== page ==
“Life is moving away from us, day by day”
One of the advantages of living in London is the sheer diversity of theatrical opportunity that this city offers on a daily basis and the chances to further explore sub-genres highlighted in one theatre : in this case the Latin American mini-season at the Royal Court Upstairs, by visiting another theatre whose programming complements it excellently: here Theatre503’s production of Beasts/Las Brutas by Juan Radrigán. Radrigán is a Chilean playwright and one who remained in his homeland throughout Pinochet’s dictatorship and so his work is suffused with the reality of living under such oppression and in particular the effect it had on those most marginalised in society.
Beasts is receiving its UK premiere here through a new translation by Catherine Boyle and was written in 1981 as a response to the true 1974 story of three sisters found tied together with rope and hanging from a rock in the most remote part of Northern Chile. Radrigán weaves a story working back from their deaths to try and explore how this could have happened. They were coia, part of the sparse indigenous Andean population, and their isolation from the world was nearly total. There’s a deal of humour in the tales that the sisters tell each other of the rumoured new-fangled inventions in the big bad city, like talking boxes, sunshine caught in a small glass and a broom that sweeps with no branches, for theirs is a world in which hot running water hasn’t arrived and electricity is an unimaginable concept.
Instead they eke out an existence from the land and the animals they keep but times are getting harder as as isolated as they are, the pernicious effects of dictatorship and economic crisis ripple out even to their part of the country as the few nearby labourers on whose custom they depend lose their jobs and thus their already harsh livelihood is further threatened. A visit from a travelling salesman throws their situation into stark relief as he bluntly reveals the true state of affairs and how untenable their way of life is, something the oldest of the sisters has tried to keep from her younger siblings with tales of the great evil residing in the world outside their camp.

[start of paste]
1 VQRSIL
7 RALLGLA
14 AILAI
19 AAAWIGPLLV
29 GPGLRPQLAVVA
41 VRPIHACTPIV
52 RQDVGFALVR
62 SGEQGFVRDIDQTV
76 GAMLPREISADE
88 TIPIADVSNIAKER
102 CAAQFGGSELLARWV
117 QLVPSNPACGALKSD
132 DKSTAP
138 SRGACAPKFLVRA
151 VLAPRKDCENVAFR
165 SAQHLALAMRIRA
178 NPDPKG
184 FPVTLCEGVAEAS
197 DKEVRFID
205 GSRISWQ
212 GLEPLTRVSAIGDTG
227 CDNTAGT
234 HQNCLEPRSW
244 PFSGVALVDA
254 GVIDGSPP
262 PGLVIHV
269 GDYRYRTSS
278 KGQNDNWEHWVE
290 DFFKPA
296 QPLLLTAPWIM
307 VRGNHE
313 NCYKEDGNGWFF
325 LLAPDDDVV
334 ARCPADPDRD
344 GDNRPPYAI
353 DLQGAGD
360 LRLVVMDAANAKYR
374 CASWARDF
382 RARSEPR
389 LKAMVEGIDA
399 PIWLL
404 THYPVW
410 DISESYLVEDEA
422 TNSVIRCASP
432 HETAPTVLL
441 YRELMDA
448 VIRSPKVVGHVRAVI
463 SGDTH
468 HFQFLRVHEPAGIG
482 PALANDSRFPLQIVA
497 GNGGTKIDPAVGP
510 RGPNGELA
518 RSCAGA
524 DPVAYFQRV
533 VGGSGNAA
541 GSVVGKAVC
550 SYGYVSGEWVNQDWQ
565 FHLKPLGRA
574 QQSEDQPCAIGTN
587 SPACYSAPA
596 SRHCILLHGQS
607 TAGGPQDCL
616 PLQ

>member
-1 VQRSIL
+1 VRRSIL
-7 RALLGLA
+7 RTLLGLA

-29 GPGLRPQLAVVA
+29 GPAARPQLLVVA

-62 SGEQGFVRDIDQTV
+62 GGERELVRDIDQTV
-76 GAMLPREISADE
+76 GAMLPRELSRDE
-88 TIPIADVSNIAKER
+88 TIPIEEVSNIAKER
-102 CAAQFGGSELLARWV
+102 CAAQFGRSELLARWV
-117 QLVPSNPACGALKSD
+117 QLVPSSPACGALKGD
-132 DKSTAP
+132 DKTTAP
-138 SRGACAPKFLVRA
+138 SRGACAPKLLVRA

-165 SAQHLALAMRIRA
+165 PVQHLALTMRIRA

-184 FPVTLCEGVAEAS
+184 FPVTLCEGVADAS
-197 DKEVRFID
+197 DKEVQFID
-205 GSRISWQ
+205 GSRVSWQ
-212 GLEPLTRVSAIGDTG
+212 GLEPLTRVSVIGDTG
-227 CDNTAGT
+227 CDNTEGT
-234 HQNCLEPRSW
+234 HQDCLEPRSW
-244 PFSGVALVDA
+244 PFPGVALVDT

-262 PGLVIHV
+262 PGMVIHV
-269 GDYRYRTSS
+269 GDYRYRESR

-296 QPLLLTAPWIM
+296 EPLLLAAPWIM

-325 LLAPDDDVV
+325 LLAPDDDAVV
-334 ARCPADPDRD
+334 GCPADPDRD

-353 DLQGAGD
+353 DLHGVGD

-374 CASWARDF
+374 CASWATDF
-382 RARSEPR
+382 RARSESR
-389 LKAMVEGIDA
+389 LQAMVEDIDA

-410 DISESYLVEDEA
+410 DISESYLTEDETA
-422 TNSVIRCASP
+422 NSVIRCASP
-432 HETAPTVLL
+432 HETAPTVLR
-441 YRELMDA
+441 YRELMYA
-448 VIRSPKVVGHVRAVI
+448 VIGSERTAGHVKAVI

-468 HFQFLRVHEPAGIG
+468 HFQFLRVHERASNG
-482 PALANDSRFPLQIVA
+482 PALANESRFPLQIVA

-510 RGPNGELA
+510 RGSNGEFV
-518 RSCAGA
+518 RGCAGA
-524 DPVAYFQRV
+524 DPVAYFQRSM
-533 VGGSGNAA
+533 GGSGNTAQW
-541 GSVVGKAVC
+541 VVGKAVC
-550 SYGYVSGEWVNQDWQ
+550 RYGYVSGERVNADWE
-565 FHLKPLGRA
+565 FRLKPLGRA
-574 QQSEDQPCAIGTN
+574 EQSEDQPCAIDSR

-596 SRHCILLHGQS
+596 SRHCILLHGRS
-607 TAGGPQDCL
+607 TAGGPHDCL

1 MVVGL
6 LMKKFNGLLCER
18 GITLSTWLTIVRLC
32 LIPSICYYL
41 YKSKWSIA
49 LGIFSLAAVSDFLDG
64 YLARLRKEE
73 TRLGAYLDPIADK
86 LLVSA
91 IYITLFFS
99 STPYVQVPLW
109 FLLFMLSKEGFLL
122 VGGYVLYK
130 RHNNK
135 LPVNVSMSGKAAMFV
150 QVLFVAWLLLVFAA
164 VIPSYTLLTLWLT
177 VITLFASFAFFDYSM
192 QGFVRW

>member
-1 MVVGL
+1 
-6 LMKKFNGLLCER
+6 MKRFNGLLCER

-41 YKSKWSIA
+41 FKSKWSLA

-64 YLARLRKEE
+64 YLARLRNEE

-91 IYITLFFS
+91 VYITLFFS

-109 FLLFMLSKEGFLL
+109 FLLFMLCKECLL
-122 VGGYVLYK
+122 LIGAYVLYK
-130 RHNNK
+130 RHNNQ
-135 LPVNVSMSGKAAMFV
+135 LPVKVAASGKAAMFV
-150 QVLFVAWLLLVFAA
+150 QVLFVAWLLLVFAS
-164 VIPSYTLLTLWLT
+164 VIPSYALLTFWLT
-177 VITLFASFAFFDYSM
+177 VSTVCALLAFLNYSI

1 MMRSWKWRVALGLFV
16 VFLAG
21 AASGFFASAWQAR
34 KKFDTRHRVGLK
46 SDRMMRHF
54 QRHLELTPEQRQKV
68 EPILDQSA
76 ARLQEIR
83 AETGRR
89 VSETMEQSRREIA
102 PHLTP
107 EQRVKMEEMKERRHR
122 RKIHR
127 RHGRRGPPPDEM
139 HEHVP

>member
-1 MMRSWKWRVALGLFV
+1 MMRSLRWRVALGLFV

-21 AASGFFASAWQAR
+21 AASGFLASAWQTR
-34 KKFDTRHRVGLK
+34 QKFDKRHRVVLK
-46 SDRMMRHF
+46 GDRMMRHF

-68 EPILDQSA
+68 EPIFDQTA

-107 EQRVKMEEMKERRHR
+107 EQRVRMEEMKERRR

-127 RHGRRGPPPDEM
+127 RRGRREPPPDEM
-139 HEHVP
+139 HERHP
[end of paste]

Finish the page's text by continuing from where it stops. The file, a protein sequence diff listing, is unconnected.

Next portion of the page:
Carolyn Pickles is extraordinary as Justa, the oldest and leader of the group, fiercely adamant that her way in the right way, permanently scarred by events from her past which are devastatingly relayed; Anne Marie Cavanagh’s Luciana still clings onto naïve hopes of life beyond their existence but it was Claire Cogan who was quietly, heartbreakingly, moving as the middle sibling Lucia (can you tell I am one too!), caught between the hard-headed pragmatism of Justa and the hopeful optimism of Luciana. The arrival of Sean O’Callaghan’s excellently charismatic Don Javier adds a further layer of complexity to the way in which these women interact with each other and reveal their selves, beneath the weather-burnished exterior, to beautiful effect and provide the trigger to the painful decision they ultimately make.
Sue Dunderdale’s production has the actors speaking in Irish accents, a highly successful decision which brings with its echoes of the difficulties suffered by marginalised rural societies everywhere, but Lorna Ritchie’s stark design both starts and finishes with images of the real women, and of Pinochet, as a cruel reminder that this is based on the most horrific, and unexplained, of true stories. Radrigán’s work makes a powerful case of how this could come to be, part of an engaging strand of Chilean playwriting that is dealing so eloquently with this legacy, and its almost overwhelming, claustrophobic power is perfectly sited in Theatre503. The kind of production that gnaws away at the soul, Las Brutas is rarely easy but beautifully haunting and highly recommended.